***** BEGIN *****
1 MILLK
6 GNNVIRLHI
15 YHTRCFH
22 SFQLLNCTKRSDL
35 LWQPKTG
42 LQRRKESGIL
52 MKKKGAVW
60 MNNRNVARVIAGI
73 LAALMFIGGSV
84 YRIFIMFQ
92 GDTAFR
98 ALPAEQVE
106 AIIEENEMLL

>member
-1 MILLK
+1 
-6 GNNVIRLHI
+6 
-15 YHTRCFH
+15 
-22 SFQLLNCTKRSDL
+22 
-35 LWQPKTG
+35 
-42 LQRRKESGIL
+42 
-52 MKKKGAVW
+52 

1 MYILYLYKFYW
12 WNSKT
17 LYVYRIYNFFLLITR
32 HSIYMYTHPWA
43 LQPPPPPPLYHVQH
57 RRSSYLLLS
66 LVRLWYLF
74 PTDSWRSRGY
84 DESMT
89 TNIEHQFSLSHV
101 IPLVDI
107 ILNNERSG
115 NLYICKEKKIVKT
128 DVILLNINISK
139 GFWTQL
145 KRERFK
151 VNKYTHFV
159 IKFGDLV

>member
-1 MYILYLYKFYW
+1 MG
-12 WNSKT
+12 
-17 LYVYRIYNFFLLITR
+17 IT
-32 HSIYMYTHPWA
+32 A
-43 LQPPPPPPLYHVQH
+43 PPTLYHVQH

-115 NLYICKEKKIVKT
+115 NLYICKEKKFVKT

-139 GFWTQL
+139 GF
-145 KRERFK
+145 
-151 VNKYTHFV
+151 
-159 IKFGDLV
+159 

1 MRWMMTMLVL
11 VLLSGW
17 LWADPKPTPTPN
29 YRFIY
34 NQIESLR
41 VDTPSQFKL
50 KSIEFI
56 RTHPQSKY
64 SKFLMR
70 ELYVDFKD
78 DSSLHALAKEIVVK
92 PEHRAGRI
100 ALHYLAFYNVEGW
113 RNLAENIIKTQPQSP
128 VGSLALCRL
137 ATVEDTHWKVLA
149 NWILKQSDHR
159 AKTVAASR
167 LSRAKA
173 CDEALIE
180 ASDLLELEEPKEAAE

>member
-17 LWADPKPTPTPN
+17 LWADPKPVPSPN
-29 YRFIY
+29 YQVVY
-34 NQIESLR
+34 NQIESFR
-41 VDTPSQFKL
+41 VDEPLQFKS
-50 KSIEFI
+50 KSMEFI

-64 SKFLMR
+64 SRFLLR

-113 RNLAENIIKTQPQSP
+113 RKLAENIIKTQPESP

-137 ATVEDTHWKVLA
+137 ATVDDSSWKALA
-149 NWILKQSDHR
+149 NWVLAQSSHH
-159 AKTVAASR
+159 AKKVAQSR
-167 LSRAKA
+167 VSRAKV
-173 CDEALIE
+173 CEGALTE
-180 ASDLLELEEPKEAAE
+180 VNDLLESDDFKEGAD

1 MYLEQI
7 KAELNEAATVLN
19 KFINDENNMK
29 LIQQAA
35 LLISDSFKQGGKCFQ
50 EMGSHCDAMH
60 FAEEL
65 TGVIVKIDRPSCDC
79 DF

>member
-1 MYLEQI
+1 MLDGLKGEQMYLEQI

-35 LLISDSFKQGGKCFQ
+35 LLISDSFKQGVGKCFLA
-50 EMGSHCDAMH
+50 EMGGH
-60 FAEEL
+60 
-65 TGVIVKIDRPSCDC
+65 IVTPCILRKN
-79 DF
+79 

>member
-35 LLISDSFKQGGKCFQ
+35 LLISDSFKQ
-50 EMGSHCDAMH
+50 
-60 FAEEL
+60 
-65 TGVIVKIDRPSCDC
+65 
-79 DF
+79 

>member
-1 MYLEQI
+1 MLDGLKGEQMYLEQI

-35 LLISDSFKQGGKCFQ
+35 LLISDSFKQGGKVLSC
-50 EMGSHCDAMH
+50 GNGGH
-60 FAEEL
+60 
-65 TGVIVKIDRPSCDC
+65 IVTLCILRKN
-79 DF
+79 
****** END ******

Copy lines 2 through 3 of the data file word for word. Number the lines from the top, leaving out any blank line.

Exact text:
6 GNNVIRLHI
15 YHTRCFH